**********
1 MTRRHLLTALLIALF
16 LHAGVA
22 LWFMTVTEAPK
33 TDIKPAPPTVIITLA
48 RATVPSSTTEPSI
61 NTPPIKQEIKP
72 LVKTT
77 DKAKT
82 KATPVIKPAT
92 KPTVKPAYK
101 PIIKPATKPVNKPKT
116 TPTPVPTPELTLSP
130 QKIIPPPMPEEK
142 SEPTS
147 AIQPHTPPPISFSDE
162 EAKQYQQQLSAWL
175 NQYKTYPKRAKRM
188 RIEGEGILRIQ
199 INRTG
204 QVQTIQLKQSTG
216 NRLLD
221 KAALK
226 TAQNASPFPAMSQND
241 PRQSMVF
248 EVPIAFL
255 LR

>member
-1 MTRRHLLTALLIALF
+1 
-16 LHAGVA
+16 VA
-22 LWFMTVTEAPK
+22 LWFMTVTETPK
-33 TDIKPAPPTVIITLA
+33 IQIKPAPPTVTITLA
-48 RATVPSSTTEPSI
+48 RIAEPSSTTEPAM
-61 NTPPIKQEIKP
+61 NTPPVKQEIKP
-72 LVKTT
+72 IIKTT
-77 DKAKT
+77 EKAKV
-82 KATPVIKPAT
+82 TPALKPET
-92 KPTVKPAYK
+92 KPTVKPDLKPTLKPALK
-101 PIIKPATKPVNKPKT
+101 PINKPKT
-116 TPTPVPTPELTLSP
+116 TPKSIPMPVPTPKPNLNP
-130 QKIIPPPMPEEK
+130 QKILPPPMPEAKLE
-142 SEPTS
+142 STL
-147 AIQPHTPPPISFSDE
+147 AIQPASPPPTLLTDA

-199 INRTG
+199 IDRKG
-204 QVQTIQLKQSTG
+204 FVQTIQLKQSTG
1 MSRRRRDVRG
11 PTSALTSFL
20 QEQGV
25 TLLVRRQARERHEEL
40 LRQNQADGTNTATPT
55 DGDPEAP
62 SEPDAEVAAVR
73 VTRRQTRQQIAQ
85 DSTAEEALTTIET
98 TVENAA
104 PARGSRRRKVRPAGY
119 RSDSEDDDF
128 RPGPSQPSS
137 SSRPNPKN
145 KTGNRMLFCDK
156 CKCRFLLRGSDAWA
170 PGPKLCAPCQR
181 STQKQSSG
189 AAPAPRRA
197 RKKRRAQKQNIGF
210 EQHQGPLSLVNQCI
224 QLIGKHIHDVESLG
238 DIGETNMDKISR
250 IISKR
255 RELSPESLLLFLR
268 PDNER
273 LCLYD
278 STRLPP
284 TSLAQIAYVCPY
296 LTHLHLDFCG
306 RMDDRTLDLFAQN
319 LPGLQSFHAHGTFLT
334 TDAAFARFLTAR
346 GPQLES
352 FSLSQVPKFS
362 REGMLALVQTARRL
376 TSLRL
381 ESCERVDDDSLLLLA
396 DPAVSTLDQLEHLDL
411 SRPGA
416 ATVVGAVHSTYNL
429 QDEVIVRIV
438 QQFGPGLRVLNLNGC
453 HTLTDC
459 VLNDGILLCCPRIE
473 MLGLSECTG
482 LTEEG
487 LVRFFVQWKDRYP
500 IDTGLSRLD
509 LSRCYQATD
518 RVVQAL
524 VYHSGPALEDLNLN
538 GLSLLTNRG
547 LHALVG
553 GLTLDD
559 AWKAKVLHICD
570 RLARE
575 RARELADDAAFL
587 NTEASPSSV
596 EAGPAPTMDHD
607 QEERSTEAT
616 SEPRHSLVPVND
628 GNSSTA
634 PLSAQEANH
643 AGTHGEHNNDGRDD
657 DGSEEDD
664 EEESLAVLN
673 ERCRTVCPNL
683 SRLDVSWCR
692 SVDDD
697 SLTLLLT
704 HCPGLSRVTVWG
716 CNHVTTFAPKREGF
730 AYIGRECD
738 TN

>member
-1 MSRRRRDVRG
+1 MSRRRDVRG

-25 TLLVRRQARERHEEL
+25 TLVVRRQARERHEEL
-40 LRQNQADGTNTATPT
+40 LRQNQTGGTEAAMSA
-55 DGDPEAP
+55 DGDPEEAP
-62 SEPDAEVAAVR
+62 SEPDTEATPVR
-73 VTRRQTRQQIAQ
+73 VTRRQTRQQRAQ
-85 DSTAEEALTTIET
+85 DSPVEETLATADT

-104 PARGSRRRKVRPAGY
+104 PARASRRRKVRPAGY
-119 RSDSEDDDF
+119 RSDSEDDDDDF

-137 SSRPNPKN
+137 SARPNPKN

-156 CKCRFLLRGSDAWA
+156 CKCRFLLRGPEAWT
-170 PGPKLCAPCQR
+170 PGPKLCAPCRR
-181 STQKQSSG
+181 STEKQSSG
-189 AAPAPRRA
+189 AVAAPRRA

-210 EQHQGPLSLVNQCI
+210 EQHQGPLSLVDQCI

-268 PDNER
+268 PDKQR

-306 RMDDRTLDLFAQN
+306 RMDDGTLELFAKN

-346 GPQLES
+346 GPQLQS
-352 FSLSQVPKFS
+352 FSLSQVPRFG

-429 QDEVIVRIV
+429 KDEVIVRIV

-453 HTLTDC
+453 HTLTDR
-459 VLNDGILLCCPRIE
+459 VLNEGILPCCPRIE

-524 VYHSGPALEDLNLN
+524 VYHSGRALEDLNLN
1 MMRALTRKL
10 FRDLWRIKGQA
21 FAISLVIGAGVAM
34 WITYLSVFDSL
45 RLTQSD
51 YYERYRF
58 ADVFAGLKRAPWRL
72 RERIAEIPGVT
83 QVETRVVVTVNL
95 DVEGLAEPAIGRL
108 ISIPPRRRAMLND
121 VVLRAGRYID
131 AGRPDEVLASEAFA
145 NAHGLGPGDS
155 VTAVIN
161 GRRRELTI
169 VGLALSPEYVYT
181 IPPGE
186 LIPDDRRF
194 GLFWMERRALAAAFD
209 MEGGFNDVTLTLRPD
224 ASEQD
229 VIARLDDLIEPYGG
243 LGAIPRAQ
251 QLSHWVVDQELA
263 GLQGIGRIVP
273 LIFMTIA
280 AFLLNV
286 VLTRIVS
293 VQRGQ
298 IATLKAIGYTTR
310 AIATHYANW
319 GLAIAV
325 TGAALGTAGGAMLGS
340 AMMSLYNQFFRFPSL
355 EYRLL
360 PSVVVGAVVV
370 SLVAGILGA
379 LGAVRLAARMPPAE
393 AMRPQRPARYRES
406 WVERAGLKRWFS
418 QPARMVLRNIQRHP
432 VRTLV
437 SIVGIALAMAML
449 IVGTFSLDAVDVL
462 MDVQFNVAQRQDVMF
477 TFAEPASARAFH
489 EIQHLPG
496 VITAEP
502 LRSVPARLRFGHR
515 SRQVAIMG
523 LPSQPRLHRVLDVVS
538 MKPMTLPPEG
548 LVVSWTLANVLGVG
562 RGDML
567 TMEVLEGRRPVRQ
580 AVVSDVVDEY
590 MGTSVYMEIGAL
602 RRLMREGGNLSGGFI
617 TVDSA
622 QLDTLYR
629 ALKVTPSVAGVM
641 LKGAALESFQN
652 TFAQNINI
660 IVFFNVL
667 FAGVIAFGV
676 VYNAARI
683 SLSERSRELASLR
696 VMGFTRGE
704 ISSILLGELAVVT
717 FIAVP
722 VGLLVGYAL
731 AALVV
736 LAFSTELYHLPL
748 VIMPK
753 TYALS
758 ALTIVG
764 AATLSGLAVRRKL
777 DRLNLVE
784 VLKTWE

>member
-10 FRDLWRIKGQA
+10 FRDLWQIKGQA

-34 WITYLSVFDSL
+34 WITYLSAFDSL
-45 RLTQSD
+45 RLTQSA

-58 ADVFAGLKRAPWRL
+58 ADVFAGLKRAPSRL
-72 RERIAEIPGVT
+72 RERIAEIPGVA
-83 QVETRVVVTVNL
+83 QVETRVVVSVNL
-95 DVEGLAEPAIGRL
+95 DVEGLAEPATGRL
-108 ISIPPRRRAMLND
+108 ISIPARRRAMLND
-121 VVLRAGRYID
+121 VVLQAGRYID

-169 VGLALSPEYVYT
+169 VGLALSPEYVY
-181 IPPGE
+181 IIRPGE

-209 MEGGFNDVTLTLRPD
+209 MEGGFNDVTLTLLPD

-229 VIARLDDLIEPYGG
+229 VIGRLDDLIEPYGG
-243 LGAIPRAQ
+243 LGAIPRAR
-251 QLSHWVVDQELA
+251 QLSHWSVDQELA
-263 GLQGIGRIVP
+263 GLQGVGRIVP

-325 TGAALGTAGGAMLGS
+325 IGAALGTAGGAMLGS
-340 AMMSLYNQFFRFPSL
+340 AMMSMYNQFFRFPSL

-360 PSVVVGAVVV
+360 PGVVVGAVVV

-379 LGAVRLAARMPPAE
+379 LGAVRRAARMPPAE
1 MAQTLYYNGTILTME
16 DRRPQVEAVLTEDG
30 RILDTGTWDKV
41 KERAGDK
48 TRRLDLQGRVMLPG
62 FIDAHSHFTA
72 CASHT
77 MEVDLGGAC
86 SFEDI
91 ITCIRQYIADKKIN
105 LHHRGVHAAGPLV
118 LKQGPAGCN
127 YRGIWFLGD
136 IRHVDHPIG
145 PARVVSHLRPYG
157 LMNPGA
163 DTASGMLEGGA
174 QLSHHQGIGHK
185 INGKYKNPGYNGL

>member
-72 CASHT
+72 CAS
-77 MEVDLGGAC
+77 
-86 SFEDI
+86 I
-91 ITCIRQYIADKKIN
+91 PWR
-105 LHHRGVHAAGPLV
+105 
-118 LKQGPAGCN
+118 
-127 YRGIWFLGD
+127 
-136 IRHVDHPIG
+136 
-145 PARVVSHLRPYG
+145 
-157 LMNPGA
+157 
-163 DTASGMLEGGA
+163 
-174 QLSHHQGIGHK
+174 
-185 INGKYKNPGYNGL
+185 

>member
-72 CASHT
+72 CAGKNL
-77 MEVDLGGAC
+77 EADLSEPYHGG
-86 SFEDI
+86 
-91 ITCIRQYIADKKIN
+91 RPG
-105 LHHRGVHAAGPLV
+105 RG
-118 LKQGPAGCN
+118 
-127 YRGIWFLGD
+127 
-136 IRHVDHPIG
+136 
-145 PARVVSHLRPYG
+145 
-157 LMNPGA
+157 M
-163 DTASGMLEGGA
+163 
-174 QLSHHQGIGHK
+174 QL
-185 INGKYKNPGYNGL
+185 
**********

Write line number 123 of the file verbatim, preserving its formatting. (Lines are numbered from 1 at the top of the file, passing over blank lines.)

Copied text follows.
616 SEPRHSLVPVND